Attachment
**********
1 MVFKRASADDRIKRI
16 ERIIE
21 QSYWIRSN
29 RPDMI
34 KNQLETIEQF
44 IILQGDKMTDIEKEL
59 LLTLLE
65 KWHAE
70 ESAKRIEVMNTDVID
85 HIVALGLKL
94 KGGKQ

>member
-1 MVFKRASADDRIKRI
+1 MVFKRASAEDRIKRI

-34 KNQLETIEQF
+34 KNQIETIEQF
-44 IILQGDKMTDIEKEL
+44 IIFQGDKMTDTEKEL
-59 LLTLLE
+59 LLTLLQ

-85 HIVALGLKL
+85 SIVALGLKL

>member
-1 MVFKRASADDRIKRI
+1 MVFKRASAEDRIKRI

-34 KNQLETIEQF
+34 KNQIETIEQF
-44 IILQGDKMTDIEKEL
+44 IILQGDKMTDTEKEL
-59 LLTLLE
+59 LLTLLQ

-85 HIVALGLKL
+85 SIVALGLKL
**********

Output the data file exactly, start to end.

1 MVFKRASADDRIKRI
16 ERIIE
21 QSYWIRSN
29 RPDMI
34 KNQLETIEQF
44 IILQGDKMTDIEKEL
59 LLTLLE
65 KWHAE
70 ESAKRIEVMNTDVID
85 HIVALGLKL
94 KGGKQ

>member
-1 MVFKRASADDRIKRI
+1 MVFKRASAEDRIKRI

-34 KNQLETIEQF
+34 KNQIETIEQF
-44 IILQGDKMTDIEKEL
+44 IIFQGDKMTDTEKEL
-59 LLTLLE
+59 LLTLLQ

-85 HIVALGLKL
+85 SIVALGLKL

>member
-1 MVFKRASADDRIKRI
+1 MVFKRASAEDRIKRI

-34 KNQLETIEQF
+34 KNQIETIEQF
-44 IILQGDKMTDIEKEL
+44 IILQGDKMTDTEKEL
-59 LLTLLE
+59 LLTLLQ

-85 HIVALGLKL
+85 SIVALGLKL